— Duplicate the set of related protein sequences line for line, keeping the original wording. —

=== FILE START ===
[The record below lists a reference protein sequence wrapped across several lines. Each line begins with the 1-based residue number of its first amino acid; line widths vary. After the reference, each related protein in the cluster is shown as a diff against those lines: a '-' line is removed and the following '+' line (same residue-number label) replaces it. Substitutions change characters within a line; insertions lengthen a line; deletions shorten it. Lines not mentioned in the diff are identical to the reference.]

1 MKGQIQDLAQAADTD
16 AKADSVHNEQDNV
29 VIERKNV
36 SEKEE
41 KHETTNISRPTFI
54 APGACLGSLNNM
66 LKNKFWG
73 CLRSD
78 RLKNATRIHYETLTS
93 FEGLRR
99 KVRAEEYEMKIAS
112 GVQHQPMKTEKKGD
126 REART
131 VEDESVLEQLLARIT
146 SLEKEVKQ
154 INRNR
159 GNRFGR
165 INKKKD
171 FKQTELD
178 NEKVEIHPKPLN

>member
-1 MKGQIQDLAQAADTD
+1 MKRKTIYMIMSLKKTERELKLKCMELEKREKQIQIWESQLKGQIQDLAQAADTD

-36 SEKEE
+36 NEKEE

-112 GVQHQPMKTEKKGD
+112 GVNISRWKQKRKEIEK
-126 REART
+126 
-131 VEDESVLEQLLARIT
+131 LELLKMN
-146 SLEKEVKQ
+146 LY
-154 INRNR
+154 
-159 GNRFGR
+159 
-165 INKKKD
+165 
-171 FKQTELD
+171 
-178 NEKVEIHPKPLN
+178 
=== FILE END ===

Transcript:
[The record below lists a reference protein sequence wrapped across several lines. Each line begins with the 1-based residue number of its first amino acid; line widths vary. After the reference, each related protein in the cluster is shown as a diff against those lines: a '-' line is removed and the following '+' line (same residue-number label) replaces it. Substitutions change characters within a line; insertions lengthen a line; deletions shorten it. Lines not mentioned in the diff are identical to the reference.]

1 MKGQIQDLAQAADTD
16 AKADSVHNEQDNV
29 VIERKNV
36 SEKEE
41 KHETTNISRPTFI
54 APGACLGSLNNM
66 LKNKFWG
73 CLRSD
78 RLKNATRIHYETLTS
93 FEGLRR
99 KVRAEEYEMKIAS
112 GVQHQPMKTEKKGD
126 REART
131 VEDESVLEQLLARIT
146 SLEKEVKQ
154 INRNR
159 GNRFGR
165 INKKKD
171 FKQTELD
178 NEKVEIHPKPLN

>member
-1 MKGQIQDLAQAADTD
+1 MKRKTIYMIMSLKKTERELKLKCMELEKREKQIQIWESQLKGQIQDLAQAADTD

-36 SEKEE
+36 NEKEE

-112 GVQHQPMKTEKKGD
+112 GVNISRWKQKRKEIEK
-126 REART
+126 
-131 VEDESVLEQLLARIT
+131 LELLKMN
-146 SLEKEVKQ
+146 LY
-154 INRNR
+154 
-159 GNRFGR
+159 
-165 INKKKD
+165 
-171 FKQTELD
+171 
-178 NEKVEIHPKPLN
+178 